Important Australian and International Fine Art
20 September 2017


born 1928

oil on composition board

76.0 x 101.5 cm

signed lower right: John Olsen

$50,000 – 70,000
Sold for $97,600 (inc. BP) in Auction 51 - 20 September 2017, Sydney

John Landau, Melbourne
Private collection, Melbourne
Private collection, Perth


Spate, V., John Olsen, Georgian House, Melbourne, 1963, p. 18

Catalogue text

Robert Hughes was the most acclaimed art critic Australia has ever produced yet he was happy to state publicly that ‘everything I know about painting, I learned in John Olsen’s old Victoria Street studio in Kings Cross’.1 Having returned from a revelatory period in Spain, Olsen took up residence on the edge of the Kings Cross cliff in 1960 in a rambling terrace house with views directly over the sprawling streets of working-class Woolloomooloo and the harbour beyond. The suburb was already an artists’ hub and nearby studios housed William Rose, Stanislav Rapotec, Bernard Hesling and others. It was also here that Olsen developed the sensational ‘You Beaut Country’ series which transformed Australia’s landscape tradition and signaled a new way of interpreting life itself. In his meandering lines and calligraphic splashes, Olsen’s paintings sought to depict the experience of an actual walk through the streets, including chance encounters with locals, barking dogs and incidents as he witnessed them; and The Bicycle Boy’s Collision, 1961 is an extension of this process.

Three bikes are involved in this crash, and the figure on the right wears a jersey bearing the number ‘7’, indicating this was an actual race and heightening the drama of the image. It is also a reworking of a celebrated earlier painting, The Bicycle Boys Rejoice, 1955 which was a feature of the renowned James Fairfax AO Collection (Deutscher and Hackett, 30 August 2017, lot 7). This work clearly showed the influence of the artist’s teacher John Passmore who was a devotee of Cezanne, and of Olsen’s own admiration for the Swiss painter Paul Klee, as noted by Olsen’s first biographer Virginia Spate: ‘Here Klee’s wit is transformed into Rabelasian laughter. Yet for all its laughter, one recognises that the painting is a serious thing. It is orgiastic rather than humorous. … a wild joy (with) an intensity that disturbs and threatens’.2 Spate also identified that this earlier painting displayed ‘the beginning of the linearism which is … Olsen’s most expressive quality’.3 During his overseas sojourn, the young artist saw Cézanne’s work in the flesh for the first time and recognised that the Frenchman’s process could never fully capture the dynamism he wished to portray. Exposure to the materially impoverished but spiritually rich communities in Spain was a further revelation, as was Olsen’s viewing of examples of international contemporary abstraction. Additionally, he was already an admirer of Aboriginal art, ‘the striations and dots, as well as the handprints imbedded in the landscape’,4 and on his return to Australia, sought to amalgamate these sources to capture the pulsating sprit of the Australian experience.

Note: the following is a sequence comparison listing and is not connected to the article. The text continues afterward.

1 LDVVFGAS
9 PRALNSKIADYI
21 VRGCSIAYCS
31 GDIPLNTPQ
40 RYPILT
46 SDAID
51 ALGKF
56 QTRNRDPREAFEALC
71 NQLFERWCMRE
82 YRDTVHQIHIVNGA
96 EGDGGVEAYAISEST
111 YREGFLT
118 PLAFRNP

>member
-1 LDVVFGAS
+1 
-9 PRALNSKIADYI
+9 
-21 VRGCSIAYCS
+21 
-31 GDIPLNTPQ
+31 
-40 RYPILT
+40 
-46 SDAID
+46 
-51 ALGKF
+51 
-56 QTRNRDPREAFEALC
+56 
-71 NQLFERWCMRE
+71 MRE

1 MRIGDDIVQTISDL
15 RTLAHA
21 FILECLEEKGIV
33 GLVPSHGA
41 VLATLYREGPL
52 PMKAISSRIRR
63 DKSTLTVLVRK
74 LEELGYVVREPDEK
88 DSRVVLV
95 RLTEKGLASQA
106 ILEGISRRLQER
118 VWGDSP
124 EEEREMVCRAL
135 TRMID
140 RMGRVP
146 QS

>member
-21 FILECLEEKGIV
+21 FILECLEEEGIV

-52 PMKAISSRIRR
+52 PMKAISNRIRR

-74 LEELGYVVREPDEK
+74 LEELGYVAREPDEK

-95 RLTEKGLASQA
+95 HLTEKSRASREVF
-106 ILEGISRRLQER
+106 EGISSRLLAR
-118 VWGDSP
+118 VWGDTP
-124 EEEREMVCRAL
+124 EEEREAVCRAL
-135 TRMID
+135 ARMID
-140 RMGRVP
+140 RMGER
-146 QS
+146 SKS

The Bicycle Boy’s Collision is an unashamedly ‘vulgar’ painting with echoes of doodles, graffiti and children’s art, but Olsen has utilised these influences ‘with a power, persistence and penetration that is quite outside the capacity of immature, inattentive or incapable minds. … It is art with its guards down – spontaneous and completely personal’.5 The bicyclists seem caught between grimace and exultation, set in a flatly defined space of broad brush-marks deliberately lacking a third dimension. Angles, lines and colours create repeat sequences such as where the pedals of the rider to the right mimic the outstretched arms above them; and the eye roams around the chaos in a similarly jagged manner.

1. Hughes, R., quoted on back cover of Olsen, J., Drawn from Life, Duffy and Snellgrove, Sydney, 1997
2. Spate, V., Australian Art Monographs: John Olsen, Georgian House, Melbourne, 1963, pp. 12 – 13
3. Spate, V., op cit., p. 4
4. Hart, D., John Olsen, Craftsman House, Sydney, second edition, 2000, p. 59
5. Gleeson, J., ‘Why Not Picture on the Ceiling?’, The Sun-Herald, Sydney, 25 November 1962, p. 53